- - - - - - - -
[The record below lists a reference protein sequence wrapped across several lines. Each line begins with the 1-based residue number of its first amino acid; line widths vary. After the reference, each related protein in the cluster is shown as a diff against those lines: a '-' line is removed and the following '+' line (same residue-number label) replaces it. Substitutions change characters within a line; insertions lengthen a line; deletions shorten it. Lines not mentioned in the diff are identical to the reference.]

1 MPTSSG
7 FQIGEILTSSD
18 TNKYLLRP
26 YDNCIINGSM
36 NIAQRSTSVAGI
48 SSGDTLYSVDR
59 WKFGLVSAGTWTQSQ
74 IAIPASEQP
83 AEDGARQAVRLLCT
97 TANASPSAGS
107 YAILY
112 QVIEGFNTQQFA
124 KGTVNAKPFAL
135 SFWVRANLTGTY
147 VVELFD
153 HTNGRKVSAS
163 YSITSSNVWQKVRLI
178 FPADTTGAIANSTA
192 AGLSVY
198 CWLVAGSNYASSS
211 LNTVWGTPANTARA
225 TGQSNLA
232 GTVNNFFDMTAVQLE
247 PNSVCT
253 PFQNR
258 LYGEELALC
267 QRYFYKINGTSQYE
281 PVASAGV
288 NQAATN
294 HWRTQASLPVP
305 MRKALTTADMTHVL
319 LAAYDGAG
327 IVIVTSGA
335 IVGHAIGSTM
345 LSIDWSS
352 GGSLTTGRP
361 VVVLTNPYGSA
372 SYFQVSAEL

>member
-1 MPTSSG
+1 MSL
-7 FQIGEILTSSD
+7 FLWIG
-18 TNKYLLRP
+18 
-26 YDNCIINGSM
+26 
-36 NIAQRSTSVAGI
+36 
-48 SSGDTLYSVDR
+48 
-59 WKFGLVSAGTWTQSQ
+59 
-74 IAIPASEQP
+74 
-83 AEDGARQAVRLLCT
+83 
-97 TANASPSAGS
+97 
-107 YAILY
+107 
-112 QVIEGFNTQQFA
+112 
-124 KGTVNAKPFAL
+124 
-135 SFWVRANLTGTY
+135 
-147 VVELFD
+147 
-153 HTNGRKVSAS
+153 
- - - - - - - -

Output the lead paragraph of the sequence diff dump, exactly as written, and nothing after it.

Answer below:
[The record below lists a reference protein sequence wrapped across several lines. Each line begins with the 1-based residue number of its first amino acid; line widths vary. After the reference, each related protein in the cluster is shown as a diff against those lines: a '-' line is removed and the following '+' line (same residue-number label) replaces it. Substitutions change characters within a line; insertions lengthen a line; deletions shorten it. Lines not mentioned in the diff are identical to the reference.]